Directors Nick Johnson and Will Merrick talk about ‘Missing’

Directors Nick Johnson and Will Merrick talk about ‘Missing’

Directors Nick Johnson and Will Merrick talk about ‘Missing’

The independent continuation of Searching is here, and like its predecessor, Absence of evaluates some important topics using social media and technology. Starring Nia Long and Storm Reid as mother-daughter duo Grace and June Allen, Absence of follows the twists and turns of Grace’s mysterious disappearance as June pieces together at home using her laptop and some social media hacks. But while the film will seduce you as a suspenseful thriller with surprising editing and innovative visual storytelling, its real appeal lies in the thematic overtones that underlie its turbulent plot.

At first sight, Absence of it might seem like a crime story about the internet’s many rabbit holes that undermine our privacy. But the film is more concerned with the public’s obsession with finding the perfect victim and villain for a story. It’s a fixation created and fueled by a seemingly endless wave of true crime content that sensationalizes real-life tragedies, often at the expense of people of color. Absence ofThe true story of is about how people (and the internet) are quick to villainize and neglect people of color if it means they get another TikTok hit or a Netflix true crime special.

what happens in Absence of?

Two teenage girls are sitting on a sofa while browsing on their laptops.


Credit: Sony Pictures

“A lot of this movie is playing with your preconceptions and the ways in which you can misinterpret something.”

When Grace Allen fails to return from her vacation in Colombia with her new boyfriend Kevin (Ken Leung), time is of the essence. As the feds scramble to investigate her disappearance, June takes matters into her own hands to find out what really happened to her mother. While Absence of ties you into many plot twists, its big reveal is that Grace never left for Colombia; she was kidnapped on her way to the airport by June’s father, James (Tim Griffin).

James was dangerously abusive towards Grace when June was young. So Grace had eloped with June to California years earlier, changing their names and leaving young June believing her father was dead. It turns out that James met Kevin while they were both in prison. It was Kevin who helped him orchestrate this whole heist, hiring actors to play his Colombian vacation gone wrong. While all eyes and fingers were pointing at Kevin in Colombia, Grace was trapped in a cabin on James’ ranch the entire time. After a series of trials and tribulations, June manages to save the day and bring her mother back home.

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‘Missing’ review: A twisty whodunnit where Gen Z’s internet habits save the day

What Absence ofThe end of really mean?

A man and a woman get into a taxi.


Credit: Sony Pictures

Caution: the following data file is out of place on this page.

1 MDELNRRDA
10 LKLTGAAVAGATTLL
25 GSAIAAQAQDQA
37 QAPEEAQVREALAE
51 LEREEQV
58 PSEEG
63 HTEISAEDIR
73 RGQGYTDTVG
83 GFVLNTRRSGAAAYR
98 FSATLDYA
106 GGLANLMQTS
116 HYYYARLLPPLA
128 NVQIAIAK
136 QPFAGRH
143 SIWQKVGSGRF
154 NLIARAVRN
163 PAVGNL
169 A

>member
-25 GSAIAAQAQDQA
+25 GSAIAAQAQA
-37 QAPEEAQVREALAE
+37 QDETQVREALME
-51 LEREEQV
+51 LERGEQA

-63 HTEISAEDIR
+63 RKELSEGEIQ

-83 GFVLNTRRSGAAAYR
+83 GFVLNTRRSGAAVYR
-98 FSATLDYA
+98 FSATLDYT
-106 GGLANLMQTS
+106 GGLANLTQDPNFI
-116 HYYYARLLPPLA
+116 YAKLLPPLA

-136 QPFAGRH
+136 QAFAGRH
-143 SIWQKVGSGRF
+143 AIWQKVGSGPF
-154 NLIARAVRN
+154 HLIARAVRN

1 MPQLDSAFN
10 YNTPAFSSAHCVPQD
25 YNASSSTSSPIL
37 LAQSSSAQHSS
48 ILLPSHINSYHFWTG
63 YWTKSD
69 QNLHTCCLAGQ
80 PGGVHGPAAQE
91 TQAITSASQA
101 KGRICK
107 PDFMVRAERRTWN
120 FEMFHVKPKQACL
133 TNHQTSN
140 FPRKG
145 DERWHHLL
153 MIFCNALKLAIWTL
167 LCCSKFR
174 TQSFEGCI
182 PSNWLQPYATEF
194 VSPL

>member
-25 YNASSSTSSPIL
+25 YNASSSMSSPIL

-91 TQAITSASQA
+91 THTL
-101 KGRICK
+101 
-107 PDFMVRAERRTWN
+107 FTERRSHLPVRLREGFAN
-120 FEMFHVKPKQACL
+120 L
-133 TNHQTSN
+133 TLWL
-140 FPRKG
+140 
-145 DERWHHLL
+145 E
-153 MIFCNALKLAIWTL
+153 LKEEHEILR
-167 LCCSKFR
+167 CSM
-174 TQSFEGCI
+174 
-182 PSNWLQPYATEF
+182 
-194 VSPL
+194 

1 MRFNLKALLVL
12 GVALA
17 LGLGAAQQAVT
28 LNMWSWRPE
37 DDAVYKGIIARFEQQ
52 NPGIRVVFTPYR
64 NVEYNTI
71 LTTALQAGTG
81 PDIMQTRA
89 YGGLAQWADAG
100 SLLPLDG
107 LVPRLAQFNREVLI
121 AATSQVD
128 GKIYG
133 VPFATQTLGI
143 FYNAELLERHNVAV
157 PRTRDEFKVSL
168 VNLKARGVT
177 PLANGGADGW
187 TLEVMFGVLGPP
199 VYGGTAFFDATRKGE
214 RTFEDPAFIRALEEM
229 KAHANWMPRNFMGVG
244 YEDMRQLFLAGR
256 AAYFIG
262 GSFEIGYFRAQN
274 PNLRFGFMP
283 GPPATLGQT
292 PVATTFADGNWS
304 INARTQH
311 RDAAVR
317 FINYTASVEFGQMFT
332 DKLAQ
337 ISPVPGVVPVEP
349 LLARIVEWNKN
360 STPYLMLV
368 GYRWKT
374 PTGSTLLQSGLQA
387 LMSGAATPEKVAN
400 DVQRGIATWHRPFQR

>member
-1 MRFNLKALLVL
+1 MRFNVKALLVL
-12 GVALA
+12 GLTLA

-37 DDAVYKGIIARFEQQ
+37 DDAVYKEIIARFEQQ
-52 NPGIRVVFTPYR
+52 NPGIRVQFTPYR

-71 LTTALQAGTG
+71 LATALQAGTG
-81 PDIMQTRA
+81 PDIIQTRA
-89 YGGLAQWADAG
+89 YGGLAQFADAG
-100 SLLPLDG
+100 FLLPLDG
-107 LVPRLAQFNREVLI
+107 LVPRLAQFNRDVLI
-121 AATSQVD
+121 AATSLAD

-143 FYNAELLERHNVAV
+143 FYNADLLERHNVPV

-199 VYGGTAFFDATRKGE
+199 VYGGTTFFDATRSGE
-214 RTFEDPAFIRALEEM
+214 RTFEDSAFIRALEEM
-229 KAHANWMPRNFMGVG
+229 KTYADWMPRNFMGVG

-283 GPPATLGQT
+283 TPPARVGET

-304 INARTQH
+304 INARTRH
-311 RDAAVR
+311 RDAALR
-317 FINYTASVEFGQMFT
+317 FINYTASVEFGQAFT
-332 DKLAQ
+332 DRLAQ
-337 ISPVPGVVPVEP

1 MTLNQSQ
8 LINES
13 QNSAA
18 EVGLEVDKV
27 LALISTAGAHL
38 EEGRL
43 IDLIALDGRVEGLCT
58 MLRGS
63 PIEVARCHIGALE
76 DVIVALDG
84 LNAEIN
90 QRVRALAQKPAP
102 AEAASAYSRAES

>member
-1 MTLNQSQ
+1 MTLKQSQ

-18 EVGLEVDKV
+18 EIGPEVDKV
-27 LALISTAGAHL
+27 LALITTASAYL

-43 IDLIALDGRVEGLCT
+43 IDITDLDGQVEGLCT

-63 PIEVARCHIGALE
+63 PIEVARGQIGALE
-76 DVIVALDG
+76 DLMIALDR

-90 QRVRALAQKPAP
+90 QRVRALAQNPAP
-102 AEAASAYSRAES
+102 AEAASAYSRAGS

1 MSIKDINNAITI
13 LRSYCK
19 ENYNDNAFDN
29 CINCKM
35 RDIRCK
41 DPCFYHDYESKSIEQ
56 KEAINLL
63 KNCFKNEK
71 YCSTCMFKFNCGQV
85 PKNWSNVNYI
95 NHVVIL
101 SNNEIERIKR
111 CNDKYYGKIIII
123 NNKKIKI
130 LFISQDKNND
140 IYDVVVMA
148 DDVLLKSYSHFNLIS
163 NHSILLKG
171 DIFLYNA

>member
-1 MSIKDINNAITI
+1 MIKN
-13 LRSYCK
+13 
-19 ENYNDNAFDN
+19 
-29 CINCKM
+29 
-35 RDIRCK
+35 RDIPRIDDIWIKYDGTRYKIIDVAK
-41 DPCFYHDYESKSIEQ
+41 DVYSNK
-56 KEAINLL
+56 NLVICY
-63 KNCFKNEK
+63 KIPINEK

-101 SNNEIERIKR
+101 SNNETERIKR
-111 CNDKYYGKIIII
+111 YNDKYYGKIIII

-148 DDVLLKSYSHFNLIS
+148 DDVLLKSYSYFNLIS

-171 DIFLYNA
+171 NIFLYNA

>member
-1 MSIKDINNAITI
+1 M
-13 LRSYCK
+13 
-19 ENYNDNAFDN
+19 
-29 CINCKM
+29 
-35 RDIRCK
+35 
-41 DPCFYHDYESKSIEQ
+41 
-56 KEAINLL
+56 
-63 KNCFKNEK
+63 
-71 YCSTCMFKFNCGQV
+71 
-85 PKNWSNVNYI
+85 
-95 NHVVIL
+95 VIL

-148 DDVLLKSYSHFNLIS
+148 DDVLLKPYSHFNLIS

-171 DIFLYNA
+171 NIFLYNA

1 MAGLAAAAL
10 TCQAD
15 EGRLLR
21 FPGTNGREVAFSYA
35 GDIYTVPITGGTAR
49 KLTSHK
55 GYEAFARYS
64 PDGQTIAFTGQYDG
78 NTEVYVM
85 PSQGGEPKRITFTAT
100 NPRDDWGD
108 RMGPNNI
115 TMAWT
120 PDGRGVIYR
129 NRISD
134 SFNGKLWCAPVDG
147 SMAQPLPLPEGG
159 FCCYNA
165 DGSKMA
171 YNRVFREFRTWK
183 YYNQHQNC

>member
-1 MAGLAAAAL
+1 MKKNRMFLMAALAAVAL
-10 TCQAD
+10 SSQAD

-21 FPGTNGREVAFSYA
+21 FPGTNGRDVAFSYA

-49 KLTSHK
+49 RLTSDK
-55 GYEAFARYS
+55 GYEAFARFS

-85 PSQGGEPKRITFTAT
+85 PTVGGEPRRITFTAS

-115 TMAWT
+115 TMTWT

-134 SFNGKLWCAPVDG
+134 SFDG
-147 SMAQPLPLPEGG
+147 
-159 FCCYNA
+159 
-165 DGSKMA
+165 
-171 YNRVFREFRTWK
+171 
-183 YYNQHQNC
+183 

Mashable did a quick zoom with the co-directors of Absence ofNick Johnson and Will Merrick, to discuss their film’s subtext.

“There was one [high profile] particular case where it felt like people on TikTok were cashing in on the comments and theories of this case, which we really didn’t love,” Johnson shared. “And then we injected that into the movie itself because we saw that happening. [in real life].”

When Grace’s disappearance hits the news, everything about her case quickly becomes Internet clickbait, with Gen Z TikTokkers and True Crime Aficionados delving into Grace’s past and discovering that she has something to hide. The viewer knows that Grace changed her name to escape her attacker, but the internet doesn’t and insists on making her a villain.

the wave of True Crime TikToks spilling and pointing at Grace as the real puppet master behind it all illuminates how quick society is to point the finger at single black women (or men) instead of looking at the big picture. “We definitely thought about the missing white girl syndrome while we were making this,” Merrick added. “A lot of this movie is playing with your preconceptions and the ways you can misinterpret something, even you as an audience and not the real crime people we’re criticizing.”

At the Absence of, true crime content creators don’t operate with empathy, never stopping to wonder what might have prompted Grace to change her name in the first place. Instead, they embark on a dangerous media rush by rushing everything, jumping to outrageous conclusions. It’s a Cat Cardenas phenomenon in Slate Magazine(opens in a new window) refers to as the “true criminal mastermind” and we see him every day, on screen and off.

While Absence of it’s a wild roller coaster ride with a series of events that may seem out of the ordinary, much of the film is based on real-life inspirations that guide the actions of its characters. The real joy of film is watching your TikTok FYP page being fed to you on the big screen – a dish on all things true crime and what it can create.

Absence of is showing in cinemas.

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